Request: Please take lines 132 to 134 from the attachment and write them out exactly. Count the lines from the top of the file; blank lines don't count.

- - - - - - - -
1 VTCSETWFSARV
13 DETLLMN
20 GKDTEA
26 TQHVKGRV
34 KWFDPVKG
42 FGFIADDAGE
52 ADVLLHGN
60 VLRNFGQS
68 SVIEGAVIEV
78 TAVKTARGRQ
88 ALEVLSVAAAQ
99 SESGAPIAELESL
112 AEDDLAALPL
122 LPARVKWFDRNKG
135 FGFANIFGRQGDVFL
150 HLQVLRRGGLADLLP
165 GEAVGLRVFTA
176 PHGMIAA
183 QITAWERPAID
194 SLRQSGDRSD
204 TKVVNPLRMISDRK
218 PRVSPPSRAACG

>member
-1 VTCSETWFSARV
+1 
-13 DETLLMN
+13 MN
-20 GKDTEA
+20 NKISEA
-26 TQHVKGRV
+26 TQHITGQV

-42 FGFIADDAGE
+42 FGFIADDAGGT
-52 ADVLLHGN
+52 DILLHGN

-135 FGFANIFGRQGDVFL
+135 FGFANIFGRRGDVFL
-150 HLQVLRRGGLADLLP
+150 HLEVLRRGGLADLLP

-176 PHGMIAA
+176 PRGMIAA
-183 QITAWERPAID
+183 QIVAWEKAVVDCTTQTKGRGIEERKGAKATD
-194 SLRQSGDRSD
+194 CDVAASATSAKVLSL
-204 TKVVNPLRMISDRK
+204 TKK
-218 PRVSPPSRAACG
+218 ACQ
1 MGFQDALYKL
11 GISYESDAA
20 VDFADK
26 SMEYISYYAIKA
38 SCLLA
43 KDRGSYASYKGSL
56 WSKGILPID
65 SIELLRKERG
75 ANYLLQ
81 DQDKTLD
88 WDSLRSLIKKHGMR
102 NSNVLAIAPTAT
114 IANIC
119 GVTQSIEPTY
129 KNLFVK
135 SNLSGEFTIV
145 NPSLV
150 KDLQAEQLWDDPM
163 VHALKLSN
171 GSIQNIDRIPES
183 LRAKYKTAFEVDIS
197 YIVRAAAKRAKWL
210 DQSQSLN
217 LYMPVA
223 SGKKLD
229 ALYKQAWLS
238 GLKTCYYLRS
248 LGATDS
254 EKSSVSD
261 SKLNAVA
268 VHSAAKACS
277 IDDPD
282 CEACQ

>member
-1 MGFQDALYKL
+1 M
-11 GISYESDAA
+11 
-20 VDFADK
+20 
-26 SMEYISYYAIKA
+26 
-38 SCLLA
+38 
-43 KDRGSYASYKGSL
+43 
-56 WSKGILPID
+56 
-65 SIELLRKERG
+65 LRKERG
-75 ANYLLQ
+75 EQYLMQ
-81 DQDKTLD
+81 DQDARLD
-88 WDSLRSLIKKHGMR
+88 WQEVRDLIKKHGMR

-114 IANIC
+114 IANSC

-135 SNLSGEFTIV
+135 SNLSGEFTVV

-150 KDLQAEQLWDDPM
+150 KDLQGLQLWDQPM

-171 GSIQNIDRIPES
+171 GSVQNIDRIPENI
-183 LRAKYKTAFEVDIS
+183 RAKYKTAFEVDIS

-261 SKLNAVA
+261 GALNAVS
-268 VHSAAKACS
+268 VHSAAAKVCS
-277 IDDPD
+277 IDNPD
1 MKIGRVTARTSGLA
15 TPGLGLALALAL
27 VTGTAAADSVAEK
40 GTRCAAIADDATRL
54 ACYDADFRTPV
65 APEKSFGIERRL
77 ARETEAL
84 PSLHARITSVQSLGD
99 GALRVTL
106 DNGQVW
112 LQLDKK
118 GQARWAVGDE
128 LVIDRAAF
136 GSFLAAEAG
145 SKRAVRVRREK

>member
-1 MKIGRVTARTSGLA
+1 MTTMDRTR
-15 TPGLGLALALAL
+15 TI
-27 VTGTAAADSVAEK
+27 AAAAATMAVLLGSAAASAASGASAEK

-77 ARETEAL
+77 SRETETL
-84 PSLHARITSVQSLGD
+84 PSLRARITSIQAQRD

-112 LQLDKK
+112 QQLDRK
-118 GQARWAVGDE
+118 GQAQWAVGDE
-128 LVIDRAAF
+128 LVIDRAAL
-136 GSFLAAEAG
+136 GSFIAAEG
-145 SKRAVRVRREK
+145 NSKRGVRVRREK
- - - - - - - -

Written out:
112 LQLDKK
118 GQARWAVGDE
128 LVIDRAAF